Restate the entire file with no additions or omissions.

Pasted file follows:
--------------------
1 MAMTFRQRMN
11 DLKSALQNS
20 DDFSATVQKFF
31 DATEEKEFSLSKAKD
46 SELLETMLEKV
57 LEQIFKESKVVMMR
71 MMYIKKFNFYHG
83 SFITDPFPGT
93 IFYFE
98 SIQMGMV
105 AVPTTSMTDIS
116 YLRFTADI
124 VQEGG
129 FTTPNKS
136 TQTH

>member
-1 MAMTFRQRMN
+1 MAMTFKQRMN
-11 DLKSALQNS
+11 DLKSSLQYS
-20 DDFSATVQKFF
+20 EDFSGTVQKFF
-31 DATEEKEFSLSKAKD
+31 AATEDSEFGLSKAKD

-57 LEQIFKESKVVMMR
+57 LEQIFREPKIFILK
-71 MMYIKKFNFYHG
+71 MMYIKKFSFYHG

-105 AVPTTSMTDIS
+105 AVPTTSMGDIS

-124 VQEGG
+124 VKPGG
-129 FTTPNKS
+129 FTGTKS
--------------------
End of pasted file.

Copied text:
1 MAMTFRQRMN
11 DLKSALQNS
20 DDFSATVQKFF
31 DATEEKEFSLSKAKD
46 SELLETMLEKV
57 LEQIFKESKVVMMR
71 MMYIKKFNFYHG
83 SFITDPFPGT
93 IFYFE
98 SIQMGMV
105 AVPTTSMTDIS
116 YLRFTADI
124 VQEGG
129 FTTPNKS
136 TQTH

>member
-1 MAMTFRQRMN
+1 MAMTFKQRMN
-11 DLKSALQNS
+11 DLKSSLQYS
-20 DDFSATVQKFF
+20 EDFSGTVQKFF
-31 DATEEKEFSLSKAKD
+31 AATEDSEFGLSKAKD

-57 LEQIFKESKVVMMR
+57 LEQIFREPKIFILK
-71 MMYIKKFNFYHG
+71 MMYIKKFSFYHG

-105 AVPTTSMTDIS
+105 AVPTTSMGDIS

-124 VQEGG
+124 VKPGG
-129 FTTPNKS
+129 FTGTKS